Faculty of Law

Postgraduate - Unit

This unit entry is for students who completed this unit in 2014 only. For students planning to study the unit, please refer to the unit indexes in the the current edition of the Handbook. If you have any queries contact the managing faculty for your course or area of study.

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6 points, SCA Band 3, 0.125 EFTSL

Refer to the specific census and withdrawal dates for the semester(s) in which this unit is offered, or view unit timetables.

FacultyFaculty of Law
OfferedPrato Term 2 2014 (Day)
Coordinator(s)Dr Adi Ayal

Quota applies

The number of places available for a unit taught in Prato is strictly limited to 45. This is the maximum room capacity at the Prato Centre.


The course will present the basic models of game theory and their legal applications, with special emphasis on interactive learning through participating in games (both online and in-class), and discussion of the dynamics of decision-making present within each game. Course material will focus on non-cooperative game theory (where each actor is presumed to be a self-utility-maximising individual or firm), though some models of cooperative game theory will be presented as well (formation of coalitions among members). Application to legal issues will be discussed, both based on scholarly writings and on students' input as to real-life situations where similar strategic interactions arise (relying both on case law and non-legal everyday experience). The focus of this course is on understanding and being able to apply game theory's insights to everyday and legal decision-making, rather than theoretical knowledge alone.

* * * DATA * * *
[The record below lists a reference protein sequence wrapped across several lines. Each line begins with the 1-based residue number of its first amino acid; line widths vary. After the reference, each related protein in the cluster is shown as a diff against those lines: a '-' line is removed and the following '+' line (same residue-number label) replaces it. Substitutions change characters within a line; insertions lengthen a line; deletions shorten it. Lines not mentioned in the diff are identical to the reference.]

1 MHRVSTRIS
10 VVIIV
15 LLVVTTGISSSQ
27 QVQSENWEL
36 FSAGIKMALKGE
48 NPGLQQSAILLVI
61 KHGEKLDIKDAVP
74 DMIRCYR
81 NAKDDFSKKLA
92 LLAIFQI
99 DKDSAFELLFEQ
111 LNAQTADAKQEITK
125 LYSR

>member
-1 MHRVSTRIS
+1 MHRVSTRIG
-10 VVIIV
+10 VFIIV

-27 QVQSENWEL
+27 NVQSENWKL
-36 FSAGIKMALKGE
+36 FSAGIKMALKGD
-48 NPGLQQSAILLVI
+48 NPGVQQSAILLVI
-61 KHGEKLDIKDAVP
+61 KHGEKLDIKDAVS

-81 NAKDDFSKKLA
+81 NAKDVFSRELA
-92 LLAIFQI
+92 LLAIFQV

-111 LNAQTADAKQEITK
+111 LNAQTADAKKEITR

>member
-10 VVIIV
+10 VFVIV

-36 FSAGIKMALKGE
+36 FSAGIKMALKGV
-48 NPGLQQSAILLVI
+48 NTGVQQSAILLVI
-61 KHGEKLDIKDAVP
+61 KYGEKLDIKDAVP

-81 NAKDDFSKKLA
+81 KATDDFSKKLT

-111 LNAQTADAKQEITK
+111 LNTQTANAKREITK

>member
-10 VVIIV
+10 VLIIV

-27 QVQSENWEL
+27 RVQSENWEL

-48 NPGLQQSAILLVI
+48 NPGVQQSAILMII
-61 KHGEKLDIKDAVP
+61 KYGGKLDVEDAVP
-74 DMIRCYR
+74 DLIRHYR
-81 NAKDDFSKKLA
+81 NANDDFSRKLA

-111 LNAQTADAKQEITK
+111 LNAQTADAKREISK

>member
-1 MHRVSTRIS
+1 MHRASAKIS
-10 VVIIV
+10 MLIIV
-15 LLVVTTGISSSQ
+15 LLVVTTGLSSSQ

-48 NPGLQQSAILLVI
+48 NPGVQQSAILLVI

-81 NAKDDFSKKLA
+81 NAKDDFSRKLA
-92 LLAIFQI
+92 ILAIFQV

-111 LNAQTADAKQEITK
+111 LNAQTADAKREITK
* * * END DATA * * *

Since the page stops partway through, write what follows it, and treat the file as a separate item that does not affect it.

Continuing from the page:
On completion of this unit students will be able to:

  1. apply knowledge and understanding of game-theoretic concepts a they apply to legal reasoning with creativity and initiative to new situations in professional practice and/or for further learning and so as to shed new light on day-to-day experiences and political interactions;
  2. investigate, analyse and synthesise complex information, problems, concepts and theories of competing applications of game-theoretic models in the legal literature;
  3. conduct research in game theory based on knowledge of appropriate research principles.


Completion of online games prior to and in class and participation in class discussion about the implications and application of games to the relevant aspect of the syllabus: 60%
Research assignment of 3,000 words: 40%

Chief examiner(s)

Workload requirements

This will vary depending upon the demands of Prato and the timetable. Indicative hours would be: 6 hours a week for 6 weeks or 12 hours per week for 3 weeks. The total number of hours contact will remain 36.